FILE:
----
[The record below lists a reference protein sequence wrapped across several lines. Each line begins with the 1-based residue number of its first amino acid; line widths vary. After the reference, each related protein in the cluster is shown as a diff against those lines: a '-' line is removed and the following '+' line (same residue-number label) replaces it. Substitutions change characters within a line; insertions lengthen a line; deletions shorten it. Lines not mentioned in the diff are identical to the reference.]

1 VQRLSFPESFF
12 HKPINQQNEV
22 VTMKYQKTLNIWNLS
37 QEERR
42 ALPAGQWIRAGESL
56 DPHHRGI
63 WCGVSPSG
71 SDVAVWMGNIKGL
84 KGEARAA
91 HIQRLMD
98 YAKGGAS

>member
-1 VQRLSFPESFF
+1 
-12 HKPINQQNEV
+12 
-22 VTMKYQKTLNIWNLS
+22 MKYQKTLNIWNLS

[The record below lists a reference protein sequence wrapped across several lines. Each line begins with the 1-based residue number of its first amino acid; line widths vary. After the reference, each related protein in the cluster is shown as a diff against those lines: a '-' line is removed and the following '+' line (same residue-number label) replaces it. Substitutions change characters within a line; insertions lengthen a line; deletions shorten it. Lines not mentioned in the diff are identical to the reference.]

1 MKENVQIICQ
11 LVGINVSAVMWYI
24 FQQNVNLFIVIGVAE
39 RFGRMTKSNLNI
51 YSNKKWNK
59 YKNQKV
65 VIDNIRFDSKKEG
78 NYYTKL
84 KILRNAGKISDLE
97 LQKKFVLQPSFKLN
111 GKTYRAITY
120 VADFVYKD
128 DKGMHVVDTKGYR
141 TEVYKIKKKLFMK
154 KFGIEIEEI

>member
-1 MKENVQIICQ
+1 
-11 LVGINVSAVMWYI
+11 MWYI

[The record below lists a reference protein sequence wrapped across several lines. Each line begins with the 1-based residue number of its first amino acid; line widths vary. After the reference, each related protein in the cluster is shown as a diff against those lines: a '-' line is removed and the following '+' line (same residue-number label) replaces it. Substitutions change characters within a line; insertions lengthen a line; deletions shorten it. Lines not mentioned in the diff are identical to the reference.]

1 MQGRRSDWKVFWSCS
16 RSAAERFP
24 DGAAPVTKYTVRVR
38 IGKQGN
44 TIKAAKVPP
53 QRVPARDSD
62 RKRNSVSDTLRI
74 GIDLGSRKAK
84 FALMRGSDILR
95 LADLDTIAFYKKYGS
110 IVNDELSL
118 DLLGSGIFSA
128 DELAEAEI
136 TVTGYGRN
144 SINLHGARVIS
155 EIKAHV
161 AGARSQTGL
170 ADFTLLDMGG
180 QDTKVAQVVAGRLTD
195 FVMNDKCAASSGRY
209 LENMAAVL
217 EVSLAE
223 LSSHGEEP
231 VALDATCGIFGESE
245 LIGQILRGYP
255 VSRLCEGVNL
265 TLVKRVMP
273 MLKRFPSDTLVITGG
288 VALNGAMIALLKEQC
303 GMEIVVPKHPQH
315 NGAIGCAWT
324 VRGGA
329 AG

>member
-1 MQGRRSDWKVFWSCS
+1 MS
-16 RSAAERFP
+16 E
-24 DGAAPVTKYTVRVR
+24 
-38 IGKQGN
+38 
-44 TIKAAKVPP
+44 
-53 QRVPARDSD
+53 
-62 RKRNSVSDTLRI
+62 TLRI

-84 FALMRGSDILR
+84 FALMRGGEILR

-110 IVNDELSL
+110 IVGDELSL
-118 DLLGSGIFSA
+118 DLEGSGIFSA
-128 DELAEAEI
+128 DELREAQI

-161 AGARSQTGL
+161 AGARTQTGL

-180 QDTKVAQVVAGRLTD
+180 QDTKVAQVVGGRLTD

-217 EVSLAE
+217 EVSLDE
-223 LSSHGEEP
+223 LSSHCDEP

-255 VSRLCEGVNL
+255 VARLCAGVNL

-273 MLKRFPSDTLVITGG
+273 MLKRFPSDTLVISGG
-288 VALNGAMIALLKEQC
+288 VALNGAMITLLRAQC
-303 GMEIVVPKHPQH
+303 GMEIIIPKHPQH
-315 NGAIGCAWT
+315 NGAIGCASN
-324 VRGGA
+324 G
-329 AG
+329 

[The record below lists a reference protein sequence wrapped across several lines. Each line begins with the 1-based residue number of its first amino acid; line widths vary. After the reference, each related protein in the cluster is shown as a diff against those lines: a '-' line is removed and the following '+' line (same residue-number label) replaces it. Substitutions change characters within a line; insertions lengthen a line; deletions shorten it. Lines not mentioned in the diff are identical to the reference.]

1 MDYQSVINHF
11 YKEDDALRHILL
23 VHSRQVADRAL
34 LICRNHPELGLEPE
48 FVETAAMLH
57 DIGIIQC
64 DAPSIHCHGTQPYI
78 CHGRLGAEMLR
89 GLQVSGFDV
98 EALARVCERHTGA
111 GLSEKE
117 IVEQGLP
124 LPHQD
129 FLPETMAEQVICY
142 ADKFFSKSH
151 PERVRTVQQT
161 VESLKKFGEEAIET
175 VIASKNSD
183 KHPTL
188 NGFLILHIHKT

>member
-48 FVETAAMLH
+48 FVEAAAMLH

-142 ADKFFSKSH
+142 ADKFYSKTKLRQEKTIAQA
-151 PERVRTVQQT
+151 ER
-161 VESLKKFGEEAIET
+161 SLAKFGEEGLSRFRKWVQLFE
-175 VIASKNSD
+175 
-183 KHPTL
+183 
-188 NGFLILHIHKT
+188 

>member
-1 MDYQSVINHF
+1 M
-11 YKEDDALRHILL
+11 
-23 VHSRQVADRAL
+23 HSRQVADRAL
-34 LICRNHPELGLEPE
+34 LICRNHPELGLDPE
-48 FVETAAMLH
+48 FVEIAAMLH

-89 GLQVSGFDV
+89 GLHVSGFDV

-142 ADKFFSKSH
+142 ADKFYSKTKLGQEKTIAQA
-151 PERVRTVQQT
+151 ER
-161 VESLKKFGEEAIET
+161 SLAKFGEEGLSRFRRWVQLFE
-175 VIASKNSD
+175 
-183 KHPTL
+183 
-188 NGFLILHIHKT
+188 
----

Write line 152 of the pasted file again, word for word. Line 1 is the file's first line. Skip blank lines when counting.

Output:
-183 KHPTL